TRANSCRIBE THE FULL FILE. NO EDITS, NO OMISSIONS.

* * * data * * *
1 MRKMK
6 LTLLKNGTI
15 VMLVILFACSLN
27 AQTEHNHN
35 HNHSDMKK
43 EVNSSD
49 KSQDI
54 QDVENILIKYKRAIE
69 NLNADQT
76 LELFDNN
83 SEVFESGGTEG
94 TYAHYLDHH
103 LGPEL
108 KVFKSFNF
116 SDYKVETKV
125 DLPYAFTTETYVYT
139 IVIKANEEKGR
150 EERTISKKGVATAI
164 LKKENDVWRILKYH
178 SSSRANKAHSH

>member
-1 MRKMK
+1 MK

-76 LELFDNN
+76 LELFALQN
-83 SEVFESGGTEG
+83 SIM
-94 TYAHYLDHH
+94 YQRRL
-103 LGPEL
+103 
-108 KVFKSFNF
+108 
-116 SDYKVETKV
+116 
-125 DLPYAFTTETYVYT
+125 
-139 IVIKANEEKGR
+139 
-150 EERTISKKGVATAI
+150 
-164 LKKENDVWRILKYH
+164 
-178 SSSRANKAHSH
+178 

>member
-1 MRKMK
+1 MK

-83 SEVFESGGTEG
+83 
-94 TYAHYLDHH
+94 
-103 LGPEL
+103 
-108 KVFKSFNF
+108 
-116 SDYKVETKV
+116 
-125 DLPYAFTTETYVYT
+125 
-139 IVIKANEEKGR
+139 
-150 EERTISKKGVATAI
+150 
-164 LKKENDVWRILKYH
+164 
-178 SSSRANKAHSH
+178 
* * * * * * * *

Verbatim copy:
1 MRKMK
6 LTLLKNGTI
15 VMLVILFACSLN
27 AQTEHNHN
35 HNHSDMKK
43 EVNSSD
49 KSQDI
54 QDVENILIKYKRAIE
69 NLNADQT
76 LELFDNN
83 SEVFESGGTEG
94 TYAHYLDHH
103 LGPEL
108 KVFKSFNF
116 SDYKVETKV
125 DLPYAFTTETYVYT
139 IVIKANEEKGR
150 EERTISKKGVATAI
164 LKKENDVWRILKYH
178 SSSRANKAHSH

>member
-1 MRKMK
+1 MK

-76 LELFDNN
+76 LELFALQN
-83 SEVFESGGTEG
+83 SIM
-94 TYAHYLDHH
+94 YQRRL
-103 LGPEL
+103 
-108 KVFKSFNF
+108 
-116 SDYKVETKV
+116 
-125 DLPYAFTTETYVYT
+125 
-139 IVIKANEEKGR
+139 
-150 EERTISKKGVATAI
+150 
-164 LKKENDVWRILKYH
+164 
-178 SSSRANKAHSH
+178 

>member
-1 MRKMK
+1 MK

-83 SEVFESGGTEG
+83 
-94 TYAHYLDHH
+94 
-103 LGPEL
+103 
-108 KVFKSFNF
+108 
-116 SDYKVETKV
+116 
-125 DLPYAFTTETYVYT
+125 
-139 IVIKANEEKGR
+139 
-150 EERTISKKGVATAI
+150 
-164 LKKENDVWRILKYH
+164 
-178 SSSRANKAHSH
+178 